I'm working with a 2D representation of 3D objects such as a PTZ camera or avatars and cubes. I understand that the best way to rotate things in a 3D space is with direct manipulation using a widget rendered inside the 3d world like Unreal engine:

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However, my UI doesn't have a 3D representation yet and even it had, it is still necessary to have fine tuning control over input box or something else.

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Some current references of UI patterns: 1-PTZ control for IOS: https://www.youtube.com/watch?v=uM7-AaoqmKQ enter image description here

2-YI Dome for IOS: https://www.youtube.com/watch?v=75XfUhsODLk enter image description here

Legacy controls: I found some old GUI styles that still use this: enter image description here

Constraints: Needs to be small, to accommodate a complex UI. Needs fine tuning with input boxes. Needs to be friendly for both touch and using keyboard/mouse input. The software will run on a small 1440 x 900px size. This representation needs to be flexible, because the object to be rotated could be any physical body, including a cube or a box, not just a camera.

I design the situation into Invision Studio 2D application which uses some simple 2D gimmicks to make a 2D representation of positioning easier. Although it uses X and Y inputs for fine tuning, new features such as responsive use the dots to fix something into a position when using responsive instead of checkboxes with text. This is the type of visual representation ideas that I'm looking for.

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  • Is it just panning and tilting? Because those are only 2 axes/dimensions. – PixelSnader Dec 16 '18 at 22:06
  • For robitic cameras is panning, tilting and zoom. However, I might have to allow rotation in 3 axis (yaw pitch and roll) for other types of objects, on top of that I also have positional data in 3 dimensions (XYZ). – Daniel Vianna Dec 17 '18 at 3:13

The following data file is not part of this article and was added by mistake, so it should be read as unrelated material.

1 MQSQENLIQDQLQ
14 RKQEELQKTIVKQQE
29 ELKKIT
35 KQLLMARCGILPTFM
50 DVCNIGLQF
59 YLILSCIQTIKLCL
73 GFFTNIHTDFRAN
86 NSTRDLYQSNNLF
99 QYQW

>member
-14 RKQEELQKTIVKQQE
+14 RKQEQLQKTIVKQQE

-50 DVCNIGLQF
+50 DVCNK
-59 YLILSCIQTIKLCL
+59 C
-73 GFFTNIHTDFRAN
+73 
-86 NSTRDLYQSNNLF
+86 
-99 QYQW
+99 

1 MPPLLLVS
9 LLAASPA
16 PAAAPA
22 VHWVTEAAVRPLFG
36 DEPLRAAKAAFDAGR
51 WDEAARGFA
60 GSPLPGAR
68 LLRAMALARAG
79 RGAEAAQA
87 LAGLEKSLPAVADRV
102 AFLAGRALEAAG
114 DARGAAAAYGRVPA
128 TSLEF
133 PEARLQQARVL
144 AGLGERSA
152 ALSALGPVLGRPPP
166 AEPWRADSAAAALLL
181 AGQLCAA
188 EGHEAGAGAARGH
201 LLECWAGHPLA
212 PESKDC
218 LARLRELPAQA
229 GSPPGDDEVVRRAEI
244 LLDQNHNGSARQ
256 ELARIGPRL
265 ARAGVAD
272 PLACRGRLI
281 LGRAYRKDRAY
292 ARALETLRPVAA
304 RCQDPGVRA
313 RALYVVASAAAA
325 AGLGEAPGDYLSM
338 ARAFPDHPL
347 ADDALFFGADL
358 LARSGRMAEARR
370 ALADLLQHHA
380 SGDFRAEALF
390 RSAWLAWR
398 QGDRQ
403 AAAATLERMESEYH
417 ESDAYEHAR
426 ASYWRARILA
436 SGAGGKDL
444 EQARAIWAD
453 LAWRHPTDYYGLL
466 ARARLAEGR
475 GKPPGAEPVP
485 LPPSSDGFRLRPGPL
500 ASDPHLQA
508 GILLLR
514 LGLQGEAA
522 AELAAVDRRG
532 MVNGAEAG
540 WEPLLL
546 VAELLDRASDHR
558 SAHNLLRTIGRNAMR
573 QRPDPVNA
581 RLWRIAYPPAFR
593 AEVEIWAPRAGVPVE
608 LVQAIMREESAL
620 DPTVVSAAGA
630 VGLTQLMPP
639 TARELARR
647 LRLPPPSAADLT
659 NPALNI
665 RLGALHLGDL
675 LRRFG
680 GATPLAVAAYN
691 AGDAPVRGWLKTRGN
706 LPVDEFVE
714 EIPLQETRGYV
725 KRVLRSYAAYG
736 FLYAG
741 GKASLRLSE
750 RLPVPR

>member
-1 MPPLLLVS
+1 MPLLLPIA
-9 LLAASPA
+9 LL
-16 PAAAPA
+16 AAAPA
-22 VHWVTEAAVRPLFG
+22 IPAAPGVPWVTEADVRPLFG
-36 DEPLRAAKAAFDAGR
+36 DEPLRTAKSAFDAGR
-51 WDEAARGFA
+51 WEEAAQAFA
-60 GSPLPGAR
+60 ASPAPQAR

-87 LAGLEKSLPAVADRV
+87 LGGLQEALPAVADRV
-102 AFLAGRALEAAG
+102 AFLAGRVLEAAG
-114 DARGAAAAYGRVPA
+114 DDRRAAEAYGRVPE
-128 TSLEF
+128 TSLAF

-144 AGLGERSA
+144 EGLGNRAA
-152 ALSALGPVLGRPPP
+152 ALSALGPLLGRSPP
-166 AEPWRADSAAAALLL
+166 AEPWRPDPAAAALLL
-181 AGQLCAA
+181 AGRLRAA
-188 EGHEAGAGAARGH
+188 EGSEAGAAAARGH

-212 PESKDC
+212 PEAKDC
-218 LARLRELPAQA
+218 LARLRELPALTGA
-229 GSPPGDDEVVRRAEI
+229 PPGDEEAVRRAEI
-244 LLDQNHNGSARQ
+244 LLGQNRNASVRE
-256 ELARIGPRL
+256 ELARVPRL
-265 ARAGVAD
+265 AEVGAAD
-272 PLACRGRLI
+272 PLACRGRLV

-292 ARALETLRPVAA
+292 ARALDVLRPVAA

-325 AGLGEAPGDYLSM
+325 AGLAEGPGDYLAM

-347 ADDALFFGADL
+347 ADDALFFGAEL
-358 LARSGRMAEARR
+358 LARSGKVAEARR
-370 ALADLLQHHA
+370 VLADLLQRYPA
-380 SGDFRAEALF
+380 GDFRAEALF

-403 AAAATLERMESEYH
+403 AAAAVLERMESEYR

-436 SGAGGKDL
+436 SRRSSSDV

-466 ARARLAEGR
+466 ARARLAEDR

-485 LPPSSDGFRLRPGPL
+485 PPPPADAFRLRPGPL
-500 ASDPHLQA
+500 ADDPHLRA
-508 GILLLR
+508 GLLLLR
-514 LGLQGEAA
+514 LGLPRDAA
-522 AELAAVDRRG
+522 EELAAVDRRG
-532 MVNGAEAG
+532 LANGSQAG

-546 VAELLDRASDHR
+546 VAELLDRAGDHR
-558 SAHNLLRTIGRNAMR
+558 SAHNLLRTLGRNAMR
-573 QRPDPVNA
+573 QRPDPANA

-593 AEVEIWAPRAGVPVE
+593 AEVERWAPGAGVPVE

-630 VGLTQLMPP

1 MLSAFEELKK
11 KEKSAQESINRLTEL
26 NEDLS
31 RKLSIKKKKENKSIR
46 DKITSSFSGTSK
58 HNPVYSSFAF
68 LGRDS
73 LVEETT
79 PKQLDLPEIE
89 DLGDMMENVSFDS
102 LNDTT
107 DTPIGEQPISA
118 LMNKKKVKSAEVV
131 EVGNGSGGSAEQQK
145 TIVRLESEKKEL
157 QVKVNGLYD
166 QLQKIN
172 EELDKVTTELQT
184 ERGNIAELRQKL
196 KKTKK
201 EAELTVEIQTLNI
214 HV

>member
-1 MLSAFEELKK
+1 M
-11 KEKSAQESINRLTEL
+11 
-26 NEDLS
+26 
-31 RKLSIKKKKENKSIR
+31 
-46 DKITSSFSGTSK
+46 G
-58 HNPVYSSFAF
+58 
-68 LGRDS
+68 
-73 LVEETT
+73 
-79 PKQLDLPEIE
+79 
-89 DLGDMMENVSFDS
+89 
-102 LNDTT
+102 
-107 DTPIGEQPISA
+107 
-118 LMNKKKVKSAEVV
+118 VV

• See also: alternative to a slider - ux.stackexchange.com/a/30358/6046 – Roger Attrill Dec 17 '18 at 13:57
  • Your question suggests a 2D constraint. Does it need to be a 2D control, or are you asking for ideas that would work on a mobile device with 2D screen (vs a 3D input device like a SpaceBall)? – Michael Hogan Dec 18 '18 at 7:47

If I get what you're asking, the solution is to allow users to drag things directly. Let users drag the video image instead of making them use video camera controls. Let users drag to rotate the image of 3D objects directly.

If users are controlling a camera, simply show the video and allow users to drag the camera horizontally or vertically by touching the video itself. This removes all the discovery, cognitive load, and skill learning of making users discover and learn to use a controller.

Zoom can be controlled by a slider. The slider is the closest thing to direct control with the least learning load.

Here's an example of a video camera controller. Users can just touch and drag the video itself to control the camera. There can be precision controls below and other controllers too. The first is showing onboarding or help instructions. The second is what it looks like when user is interacting with it. enter image description here

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Use the same approach for 3D objects except dragging can rotate objects instead of moving the camera. You can give users both abilities by allowing them to switch between rotating the object (rotating the camera) or moving the camera.

  • Expanding on this idea (if the presentation is mobile) why not utilize pinch/swipe/etc for zoom & pan since users are already familiar with those interactions for a camera – Bryce Howitson Dec 17 '18 at 20:42
  • Yes that's correct. The idea is to allow users to manipulate the object directly, that's why I mentioned "direct manipulation" of the object like in Unreal: youtube.com/watch?v=lSIya9obbSo . I need XYZ coordinate + Yaw + Pitch and Roll + Zoom + offsets on all of those positions. The fine tuning is similar to any graphical software, you rotate something then you adjust the input to remove decimals or to get a perfect angle or position, like removing decimals. – Daniel Vianna Dec 17 '18 at 21:51
  • The design problem is having an alternative for the input boxes for fine tuning. If you open something like 3dsmax or Unreal, it's really confusing and overwhelming seeing so many input boxes. – Daniel Vianna Dec 17 '18 at 21:54
  • 1
    @DanielVianna This solution covers that stuff. I have more experience than I want to say using interfaces like unreal. This is a solution for that. Users can do things visually. You can control the number of numbers and their precision. I made examples of video cameras because that's what you used in your examples. You'd use the same controls for 3D. Dragging the view and sliders to manipulate the camera view or fix the camera position and manipulate objects. – moot Dec 17 '18 at 23:21

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